News 20th October 2015

South Korea e-gamers accused of match-fixing

The Korea e-Sports Association (KeSPA) has opened a disciplinary hearing following allegations of match-fixing and illegal betting in a number of StarCraft II matches earlier this year. StarCraft II is a military sci-fi video game which is played professionally around the world, and is extremely popular in South Korea. Leagues of professional ‘e-gamers’ compete in televised tournaments and receive coaching and large amounts of sponsorship, and compete for prize-pools reportedly worth up to US$250,000.

KeSPA, the South Korean body established to manage e-sports in the country, issued a statement on Monday saying that they had opened a disciplinary hearing and ‘planned to ban’ the head coach of the Prime team, Park Wae-Silk, and the professional e-gamer Choi Byeong-Heon ‘for life and permanently suspend their licenses.’ Both Wae-Silk and Byeong-Heon have also been arrested and incarcerated by public prosecutors, who are also holding an investigation into the match-fixing allegations.

In its statement, written in Korean, KeSPA’s Director Cho Man Soo said that the association had ‘worked alongside the rest of the industry to fight against the illegal betting that has continued to threaten the foundation of e-Sports.’ Man Soo continued that it was ‘extremely regrettable’ that another incident had occurred; in 2010 police in South Korea investigated allegations of match fixing which, according to the StarCraft community site Team Liquid, resulted in 11 players being ‘banned from the progaming scene permanently.’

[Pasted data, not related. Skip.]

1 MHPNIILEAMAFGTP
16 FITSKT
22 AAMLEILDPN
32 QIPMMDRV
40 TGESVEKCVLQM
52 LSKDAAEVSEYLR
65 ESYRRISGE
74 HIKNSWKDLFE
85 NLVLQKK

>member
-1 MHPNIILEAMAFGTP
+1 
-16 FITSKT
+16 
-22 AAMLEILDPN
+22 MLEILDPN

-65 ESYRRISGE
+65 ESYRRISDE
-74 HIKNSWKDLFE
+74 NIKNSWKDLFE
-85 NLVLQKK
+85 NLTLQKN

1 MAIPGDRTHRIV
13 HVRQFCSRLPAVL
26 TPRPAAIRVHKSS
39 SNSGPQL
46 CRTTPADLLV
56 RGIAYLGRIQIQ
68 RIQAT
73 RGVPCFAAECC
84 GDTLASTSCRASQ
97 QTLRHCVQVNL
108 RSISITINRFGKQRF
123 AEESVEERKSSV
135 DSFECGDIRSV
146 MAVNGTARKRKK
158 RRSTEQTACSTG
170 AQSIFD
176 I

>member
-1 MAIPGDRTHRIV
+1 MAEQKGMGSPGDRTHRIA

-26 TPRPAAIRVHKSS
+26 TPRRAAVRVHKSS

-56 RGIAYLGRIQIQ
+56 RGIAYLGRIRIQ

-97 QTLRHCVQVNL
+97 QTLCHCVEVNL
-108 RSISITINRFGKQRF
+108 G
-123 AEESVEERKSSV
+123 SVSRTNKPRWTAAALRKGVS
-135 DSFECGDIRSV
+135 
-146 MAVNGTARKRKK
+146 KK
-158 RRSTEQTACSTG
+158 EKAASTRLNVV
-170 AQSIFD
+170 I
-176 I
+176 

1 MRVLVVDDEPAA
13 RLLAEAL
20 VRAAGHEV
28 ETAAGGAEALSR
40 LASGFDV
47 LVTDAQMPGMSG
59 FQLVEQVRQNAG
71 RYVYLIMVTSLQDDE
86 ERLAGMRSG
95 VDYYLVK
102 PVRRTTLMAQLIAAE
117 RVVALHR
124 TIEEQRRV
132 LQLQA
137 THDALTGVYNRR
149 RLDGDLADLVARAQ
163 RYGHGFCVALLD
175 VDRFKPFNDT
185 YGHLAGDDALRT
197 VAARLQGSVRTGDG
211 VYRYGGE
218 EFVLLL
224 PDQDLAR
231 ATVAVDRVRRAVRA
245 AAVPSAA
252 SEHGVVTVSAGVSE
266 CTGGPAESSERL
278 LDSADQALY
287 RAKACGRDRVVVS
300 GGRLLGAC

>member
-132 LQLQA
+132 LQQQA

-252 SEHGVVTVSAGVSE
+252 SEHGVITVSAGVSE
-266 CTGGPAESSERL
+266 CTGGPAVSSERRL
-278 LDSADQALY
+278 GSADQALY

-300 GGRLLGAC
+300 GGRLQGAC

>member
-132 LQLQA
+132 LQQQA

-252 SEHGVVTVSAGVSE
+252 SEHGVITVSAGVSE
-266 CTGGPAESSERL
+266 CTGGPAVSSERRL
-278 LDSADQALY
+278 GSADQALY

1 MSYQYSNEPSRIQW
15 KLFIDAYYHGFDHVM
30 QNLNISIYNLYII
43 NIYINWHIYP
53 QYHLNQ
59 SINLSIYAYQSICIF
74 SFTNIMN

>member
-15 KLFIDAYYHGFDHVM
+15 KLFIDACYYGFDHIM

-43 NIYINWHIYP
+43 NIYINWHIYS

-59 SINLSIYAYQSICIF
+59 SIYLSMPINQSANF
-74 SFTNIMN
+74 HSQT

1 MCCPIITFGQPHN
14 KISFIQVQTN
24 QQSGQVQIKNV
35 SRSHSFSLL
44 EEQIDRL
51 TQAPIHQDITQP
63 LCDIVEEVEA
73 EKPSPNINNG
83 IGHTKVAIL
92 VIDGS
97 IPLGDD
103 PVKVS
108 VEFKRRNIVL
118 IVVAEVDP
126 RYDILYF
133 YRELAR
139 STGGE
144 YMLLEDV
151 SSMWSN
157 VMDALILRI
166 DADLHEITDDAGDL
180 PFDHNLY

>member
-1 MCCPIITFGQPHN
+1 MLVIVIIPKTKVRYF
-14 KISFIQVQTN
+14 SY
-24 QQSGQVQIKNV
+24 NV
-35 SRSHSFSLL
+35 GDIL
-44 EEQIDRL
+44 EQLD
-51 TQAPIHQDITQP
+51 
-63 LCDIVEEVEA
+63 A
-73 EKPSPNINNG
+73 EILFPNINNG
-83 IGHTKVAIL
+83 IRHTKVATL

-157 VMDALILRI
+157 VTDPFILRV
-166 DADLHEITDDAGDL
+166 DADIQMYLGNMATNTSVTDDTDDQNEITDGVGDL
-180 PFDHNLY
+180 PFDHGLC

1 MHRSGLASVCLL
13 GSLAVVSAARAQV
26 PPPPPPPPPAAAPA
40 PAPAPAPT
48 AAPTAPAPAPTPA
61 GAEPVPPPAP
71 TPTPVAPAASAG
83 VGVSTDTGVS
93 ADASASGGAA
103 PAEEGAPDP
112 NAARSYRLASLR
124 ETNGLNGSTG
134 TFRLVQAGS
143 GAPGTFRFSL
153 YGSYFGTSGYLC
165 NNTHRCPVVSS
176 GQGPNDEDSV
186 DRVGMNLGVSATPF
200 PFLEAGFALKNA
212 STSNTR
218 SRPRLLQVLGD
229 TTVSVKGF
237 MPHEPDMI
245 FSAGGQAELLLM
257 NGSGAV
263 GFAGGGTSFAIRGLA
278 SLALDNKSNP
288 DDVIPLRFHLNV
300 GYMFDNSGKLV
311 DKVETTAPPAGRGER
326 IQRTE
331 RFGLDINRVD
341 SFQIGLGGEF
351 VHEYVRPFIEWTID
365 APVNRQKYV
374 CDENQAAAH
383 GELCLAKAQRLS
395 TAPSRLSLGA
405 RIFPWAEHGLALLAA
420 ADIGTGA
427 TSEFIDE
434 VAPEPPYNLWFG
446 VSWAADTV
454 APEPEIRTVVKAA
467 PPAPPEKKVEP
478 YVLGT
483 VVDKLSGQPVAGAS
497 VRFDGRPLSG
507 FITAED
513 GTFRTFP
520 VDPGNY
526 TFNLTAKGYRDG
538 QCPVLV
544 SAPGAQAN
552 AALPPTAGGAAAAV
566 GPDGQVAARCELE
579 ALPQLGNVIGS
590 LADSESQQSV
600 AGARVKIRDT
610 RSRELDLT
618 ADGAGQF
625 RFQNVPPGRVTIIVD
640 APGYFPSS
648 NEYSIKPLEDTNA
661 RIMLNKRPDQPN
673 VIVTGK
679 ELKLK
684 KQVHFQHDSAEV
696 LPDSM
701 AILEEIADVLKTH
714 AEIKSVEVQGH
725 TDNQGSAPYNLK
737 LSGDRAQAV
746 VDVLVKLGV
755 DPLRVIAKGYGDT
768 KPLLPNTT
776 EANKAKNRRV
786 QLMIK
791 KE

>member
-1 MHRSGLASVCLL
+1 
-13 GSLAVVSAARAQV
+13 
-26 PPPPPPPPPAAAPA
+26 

According to Team Liquid, the Changwon Regional Prosecutor’s office announced the arrest of twelve individuals in connection with match-fixing and illegal betting in StarCraft II. Those charged included both Park Wae-Silk, whose gaming alias is ‘Gerrard’ and Choi Byeong-Heon (‘YoDa’) as well as another professional e-gamer, Choi Jong-Hyuk (‘BBoongBboon’).

The website said that brokers and ‘financial backers’ had also been arrested, including a former programmer and e-sports journalist. Team Liquid claim that a ‘total of five professional StarCraft 2 matches were found to have been fixed’, with the matches taking place between January and June 2015. ‘YoDa’ is believed to have played in four fixed matches, while ‘BBoongBBoong’ in just one.

KeSPA said that it would ‘actively cooperate in the investigation’ and that if any others were found to be involved in the case, they would be banned for life regardless of the result of a trial.’ According to the association, those players involved could also ‘be subject to measures under civil and/or criminal law should they be involved in illegal betting.’ KeSPA further announced that, depending on the circumstances, it would ‘sue for damages and/or file charges on grounds of obstruction.’

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